One click to something new: Collected quotes of Albert Einstein? Winners of the “I Look Like My Dog” contest? Pictures of real-life sea monsters? All of these web pages can be yours at the touch of a button if you install StumbleUpon, a plug-in and toolbar available for both Firefox and Internet Explorer. StumbleUpon, like social news sites such as Digg, takes user submissions to point other users to cool stuff on the Web. Click the thumbs button if you like what you see or thumb down if you don't. Over time, StumbleUpon refines its suggestions for you, making it (eventually) the perfect time-waster and one that's always at your fingertips.

Easy access to deals and discounts: Smart shoppers perform a quick search for a coupon code before buying anything online, but forgetting to do so is easy.’s toolbar for Internet Explorer simplifies bargain hunting by putting the information right where you're most likely to see it. A utilitarian drop-down box lets you select the retail outlet where you're shopping. Click the store in question and current coupon codes and promotions instantly arrive in their own window.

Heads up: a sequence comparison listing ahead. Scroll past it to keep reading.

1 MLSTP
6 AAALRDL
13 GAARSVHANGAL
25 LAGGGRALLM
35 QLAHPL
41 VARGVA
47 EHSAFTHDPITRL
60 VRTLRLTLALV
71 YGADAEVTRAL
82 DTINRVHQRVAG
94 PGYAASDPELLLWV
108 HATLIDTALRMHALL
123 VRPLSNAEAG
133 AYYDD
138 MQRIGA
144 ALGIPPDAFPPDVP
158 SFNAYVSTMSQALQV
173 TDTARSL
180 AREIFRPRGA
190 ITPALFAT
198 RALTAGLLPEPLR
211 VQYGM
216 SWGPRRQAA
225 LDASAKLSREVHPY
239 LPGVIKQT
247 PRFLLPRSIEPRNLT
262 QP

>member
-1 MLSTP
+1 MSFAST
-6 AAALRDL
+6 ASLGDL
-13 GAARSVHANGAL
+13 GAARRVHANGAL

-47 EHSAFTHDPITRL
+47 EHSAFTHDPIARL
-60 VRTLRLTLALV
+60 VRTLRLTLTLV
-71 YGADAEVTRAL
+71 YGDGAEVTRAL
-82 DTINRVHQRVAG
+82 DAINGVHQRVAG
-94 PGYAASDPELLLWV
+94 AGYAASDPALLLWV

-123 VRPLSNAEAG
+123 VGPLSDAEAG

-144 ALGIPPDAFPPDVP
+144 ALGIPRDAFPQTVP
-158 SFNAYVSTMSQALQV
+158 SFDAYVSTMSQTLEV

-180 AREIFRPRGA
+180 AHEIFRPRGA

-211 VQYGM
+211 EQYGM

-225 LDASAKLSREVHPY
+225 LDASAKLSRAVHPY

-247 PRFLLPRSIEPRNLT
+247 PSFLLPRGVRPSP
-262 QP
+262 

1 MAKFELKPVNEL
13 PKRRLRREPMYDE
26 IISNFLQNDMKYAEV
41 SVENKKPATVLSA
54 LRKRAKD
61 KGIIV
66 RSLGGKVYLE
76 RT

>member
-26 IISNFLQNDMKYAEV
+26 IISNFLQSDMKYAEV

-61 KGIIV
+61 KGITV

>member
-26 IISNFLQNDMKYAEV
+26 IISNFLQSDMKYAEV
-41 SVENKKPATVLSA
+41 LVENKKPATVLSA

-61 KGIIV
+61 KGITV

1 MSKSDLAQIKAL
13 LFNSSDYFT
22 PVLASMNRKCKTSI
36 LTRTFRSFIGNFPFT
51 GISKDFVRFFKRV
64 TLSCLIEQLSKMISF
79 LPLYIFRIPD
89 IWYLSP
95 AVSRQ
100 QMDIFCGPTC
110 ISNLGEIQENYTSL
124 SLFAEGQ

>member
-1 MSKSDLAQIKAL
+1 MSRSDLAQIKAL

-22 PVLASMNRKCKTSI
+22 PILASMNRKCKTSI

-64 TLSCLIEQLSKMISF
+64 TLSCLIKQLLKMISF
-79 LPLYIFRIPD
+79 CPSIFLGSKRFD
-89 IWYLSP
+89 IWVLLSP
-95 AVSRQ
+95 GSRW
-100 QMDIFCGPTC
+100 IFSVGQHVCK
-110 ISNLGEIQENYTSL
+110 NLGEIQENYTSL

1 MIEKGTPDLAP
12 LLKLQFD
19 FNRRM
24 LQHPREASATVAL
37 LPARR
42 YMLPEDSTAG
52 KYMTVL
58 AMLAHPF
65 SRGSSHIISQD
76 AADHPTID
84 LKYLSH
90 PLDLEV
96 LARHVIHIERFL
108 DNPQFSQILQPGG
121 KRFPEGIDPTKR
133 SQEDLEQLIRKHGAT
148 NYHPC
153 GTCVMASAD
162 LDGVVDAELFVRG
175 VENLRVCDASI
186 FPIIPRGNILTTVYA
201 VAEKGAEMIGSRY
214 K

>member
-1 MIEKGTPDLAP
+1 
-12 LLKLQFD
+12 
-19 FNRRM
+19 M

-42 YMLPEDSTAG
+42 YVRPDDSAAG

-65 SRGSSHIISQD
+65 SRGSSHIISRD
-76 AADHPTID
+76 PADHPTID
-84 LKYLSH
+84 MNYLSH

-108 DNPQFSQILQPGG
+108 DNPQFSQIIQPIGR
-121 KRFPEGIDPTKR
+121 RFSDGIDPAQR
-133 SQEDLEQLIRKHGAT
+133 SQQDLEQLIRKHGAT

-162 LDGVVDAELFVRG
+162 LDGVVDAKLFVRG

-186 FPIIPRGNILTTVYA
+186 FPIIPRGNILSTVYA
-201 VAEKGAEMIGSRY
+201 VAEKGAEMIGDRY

Relocate the Firefox sidebar: Want to move the sidebar to the right side of your screen? Edit your userChrome.css file or create a new one in your profile/chrome folder. Find it in C:\Documents and Settings\xxxxx\ApplicationData\Mozilla \Firefox\Profiles\yyyyyyyy.default\chrome. where xxxxx is your username, and yyyyyyyy is a random set of eight characters. (If you don't see the Application Data file in your user folder, go to the Tools menu, click FolderOptions and then the View tab and select Show Hidden Files and Folders) Rename the example file there userChrome.css and then add the following code to the bottom of the file:
/* Place the sidebar on the right edge of the
window */
hbox#browser {direction:rtl;}
hbox#browser > vbox {direction:ltr;}

Keep track of Adsense earnings: If you use Adsense on your Web site or blog you can use the Adsense Notifier Firefox plug-in to keep track of your daily earnings within the browser, in real time. Just check the bottom right corner for total ad impressions, CPM and your total daily earnings as they accrue.

*.* Source of Information : April 2008 PC World

No comments: